Ambulatory Wheelchair User Traveling Solo by Amtrak
May 31, 2023 11:02 AM   Subscribe

I am planning a trip by train later this summer, and am looking for some advice about doing it solo as an ambulatory wheelchair user.

I have tons of experience traveling by train, so don't need general advice. But here is my situation:

I'll be traveling alone. One train change along the way, in Chicago, a station I've been in many times and am familiar with.

I'll either be traveling with my mobility scooter, or with my manual wheelchair. I can walk short distances (I don't use an aid around the house, for instance) and AM strong enough that I haul my own chair or scooter in and out of my car as needed. I'm not worried about getting on the train from the platform. But I have questions for in the station and for on the train.

I suppose these are my big questions:

Once on the train, is there help available if, for instance, I want something from the cafe car? I have a special tendre for the Amtrak cheese and cracker plates and might like a cold soda, though it's not super-long trip (16 hours, all told, with a train change in Chicago, where I can get a meal) and I will bring food.

In the station: how do you navigate with luggage? It's a five-day trip, so I won't have a large bag, but I will have a bag on wheels. Will there be help in the station to get it inside, and then to the train? At what point does assistance begin and end? This may be the thing that decides whether I take the scooter or the chair, because I can pull a rolling bag while driving my scooter, if I choose the right bag. But overall I'd rather travel with my chair.

At the station I leave from, I'll have help right to the platform if I need it. Not so in Chicago, or at the other end, because the train arrives and leaves in the middle of the night and the friend I'm visiting can't do drop off/pick up in the middle of the night, so I'll be Ubering.

Anything else you can think of? I won't have problems getting to the bathroom or, depending on how far from it I'm seated, the observation car, but the cafe will be downstairs from the observation car and that is not happening for me.
posted by Well I never to Travel & Transportation (8 answers total) 1 user marked this as a favorite
There's a place at the right front of each railcar that is supposed to be for wheelchair parking. People tend to pile it full of luggage but they are not supposed to. So park there and grab the seat right behind it. The rest room is just ahead of this area.

Check this page which may answer a number of your questions. For example it appears that meals can be delivered to you (but maybe not if there is just a "club" car and no dining car). People tend to be pretty helpful, though, so you can probably just ask someone who is heading there to bring you back something.
posted by beagle at 11:20 AM on May 31 [1 favorite]

I was just at Chicago's Union Station last week and saw signs for their Red Cap service
In select station, we offer Red Cap service to assist Amtrak riders with baggage to and from their trains. But our dedicated Red Cap Team Amtrak members do more than just carry luggage.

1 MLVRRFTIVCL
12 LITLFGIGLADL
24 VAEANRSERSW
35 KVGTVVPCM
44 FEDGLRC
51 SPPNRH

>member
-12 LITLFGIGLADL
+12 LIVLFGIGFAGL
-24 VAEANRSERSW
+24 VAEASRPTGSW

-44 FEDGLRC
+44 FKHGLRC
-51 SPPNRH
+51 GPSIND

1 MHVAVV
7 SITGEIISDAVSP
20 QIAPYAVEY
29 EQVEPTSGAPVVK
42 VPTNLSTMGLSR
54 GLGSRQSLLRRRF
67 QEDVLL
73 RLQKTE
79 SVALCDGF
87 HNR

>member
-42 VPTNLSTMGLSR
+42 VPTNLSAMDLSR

They help passengers with disabilities, senior citizens and large groups navigate the station, they operate motorized vehicles (to carry your 50lbs bags), wheelchair lifts, ramps and provide general assistance to visitors of the station (after all, sometimes those bathrooms are hard to find).
posted by Nonsteroidal Anti-Inflammatory Drug at 11:52 AM on May 31 [3 favorites]

And this page has a list of stations where the service is available beyond Chicago:
posted by Nonsteroidal Anti-Inflammatory Drug at 11:53 AM on May 31 [1 favorite]

If the luggage is the only determination on choosing which chair you bring, something like this might help with your luggage on your manual chair. For purchase here.

You can also wear a decently large duffel bag on your lap with the shoulder strap around your back. Not ideal, but it might get you to the waiting car.

If your luggage has 4 wheels, I'd be tempted to tie it (bungee cords?) either to your front or back so you can push or pull it hands-free. Front would be easier, because you'd be able to see obstacles and adjust to avoid having the suitcase fall over.
posted by hydra77 at 12:12 PM on May 31 [2 favorites]

Response by poster: That luggage carrier!! Love it.

Thanks for the advice, folks. Very helpful.
posted by Well I never at 12:19 PM on May 31

Traveling east or west of Chicago? Eastern trains are single-level Viewliner cars, and you’ll be better off. Western trains are bi-level Superliners. The accessible areas are on the lower levels, but all inter-car movement happens on the upper level which requires traversing a very narrow stairwell.

If you’re in a sleeper, your attendant MIGHT be able to have cafe snacks delivered, but I wouldn’t expect the coach attendant to have enough spoons to do that.
posted by hwyengr at 6:09 PM on May 31

There is this solution for manual chair luggage-hauling, too. I haven't tried it myself, but I hear there's a bit of a learning curve. When traveling in a manual chair, I do a duffel or messenger bag on my lap (strap over a shoulder), plus a backpack. I'm also a huge fan of the "Down Under Catchall" products here, especially for travel but just super convenient all the time.

I was hungry on an Amtrak the other day and thought about asking a conductor for assistance getting food (which I believe they can provide/arrange). I wish I had, so I could give you a better answer!
posted by bananapants at 7:18 AM on June 1

The people on the Amtrak Unlimited Discussion Forum are very knowledgeable, you might want to ask there.
posted by Preserver at 8:01 AM on June 1

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